Medtronic plc (NYSE: MDT) that has developed the Micra Transcatheter Pacing System (TPS), the world’s smallest pacemaker, will hit markets in June but the price is almost double the traditional pacemakers, at around Rs.2.5 lakh and taxes added extra.
Measuring less than one-tenth the size of traditional pacemakers, the Micra TPS device provides advanced pacing technology while being cosmetically invisible and small enough to be delivered with minimally invasive techniques through a catheter, and implanted directly into the heart. It is useful for people whose hearts are beating too slowly or irregularly as it stimulates the heart muscle with precisely-timed discharges of electricity that cause the heart to beat in a manner similar to the natural heart rhythm.
Comparable in size to a large vitamin, the Micra TPS does not require the use of wires, known as “leads,” to deliver pacing therapy; rather, it is attached to the heart via small tines and delivers electrical impulses that pace the heart through an electrode at the end of the device.
“Unlike traditional pacemakers, the Micra TPS does not require leads or a surgical ‘pocket’ under the skin, so potential sources of complications are eliminated – as are any visible signs of the device,” said Philippe Ritter, cardiologist at Hôpital Cardiologique de Haut Lévêque and Centre Hospitalier Universitaire (CHU) Bordeaux. “While the Micra TPS is dramatically smaller, it is a fully self-contained pacemaker that still delivers the most advanced pacing technology available to patients.”
Once positioned, the Micra TPS is attached to the heart wall and can be repositioned or retrieved, if needed. The device responds to patients’ activity levels by automatically adjusting therapy. Despite its miniaturized size, the Micra TPS has an estimated 10-year battery life and is approved for full body MRI scans, providing patients with access to the most advanced imaging diagnostic procedures.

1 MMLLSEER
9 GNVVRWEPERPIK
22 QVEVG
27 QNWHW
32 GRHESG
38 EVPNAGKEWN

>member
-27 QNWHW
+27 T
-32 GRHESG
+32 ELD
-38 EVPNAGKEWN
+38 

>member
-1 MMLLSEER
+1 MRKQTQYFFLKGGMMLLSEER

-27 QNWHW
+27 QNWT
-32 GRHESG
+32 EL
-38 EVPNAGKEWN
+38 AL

The device was awarded CE Mark based on results from the first 60 patients in the Medtronic Micra TPS Global Clinical Trial.
“Our cross-functional teams have been working for years to redefine engineering limits and production capabilities by radically reducing the size of medical devices by more than 90 percent while continuing to innovate upon the existing technology,” said Brian Urke, vice president and general manager of the Cardiac Rhythm and Heart Failure’s Brady business, which is part of Medtronic.
Pacemakers help restore the heart’s rhythm by sending electrical signals to the heart to increase the heart rate, which can relieve the symptoms of bradycardia. Pacemaker therapy is the most common way to treat bradycardia (a slow heartbeat), with more than one million pacemakers implanted worldwide each year. The Micra device is available for patients who benefit from single-chamber pacing as it paces one chamber of the heart, the right ventricle.
Medtronic plc., headquartered in Dublin, Ireland, is planning to release the device in June this year. Being a wireless or without ‘leads’ as in existing devices they often turn cumbersome since they can’t be taken out with the pacemaker and forms a clump near the heart. But with TPS, successive implants will become easier.
While existing pacemakers cost up to Rs 1.5 lakh, the TPS could be priced at Rs 2.5 lakh and it remains to be seen whether health insurance covers these devices or not.